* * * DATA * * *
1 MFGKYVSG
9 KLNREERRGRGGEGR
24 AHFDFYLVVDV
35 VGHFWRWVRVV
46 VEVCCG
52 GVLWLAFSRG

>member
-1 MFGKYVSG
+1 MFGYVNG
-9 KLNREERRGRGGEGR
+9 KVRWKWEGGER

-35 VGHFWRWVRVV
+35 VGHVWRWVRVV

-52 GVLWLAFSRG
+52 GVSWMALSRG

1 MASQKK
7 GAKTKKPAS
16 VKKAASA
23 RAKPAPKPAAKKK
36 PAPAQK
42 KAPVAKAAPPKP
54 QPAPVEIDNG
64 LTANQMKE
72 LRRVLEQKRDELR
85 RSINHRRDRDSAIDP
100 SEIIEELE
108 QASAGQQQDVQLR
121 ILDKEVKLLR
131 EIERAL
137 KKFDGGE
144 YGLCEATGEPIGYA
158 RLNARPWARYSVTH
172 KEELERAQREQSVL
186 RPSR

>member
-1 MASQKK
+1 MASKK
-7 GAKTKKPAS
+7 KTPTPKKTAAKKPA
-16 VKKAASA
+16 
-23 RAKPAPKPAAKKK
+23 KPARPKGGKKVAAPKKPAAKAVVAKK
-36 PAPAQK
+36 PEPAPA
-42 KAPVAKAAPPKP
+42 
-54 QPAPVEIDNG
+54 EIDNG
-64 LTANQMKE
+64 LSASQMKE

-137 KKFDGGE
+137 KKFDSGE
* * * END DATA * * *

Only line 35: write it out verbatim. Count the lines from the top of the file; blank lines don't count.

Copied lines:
>member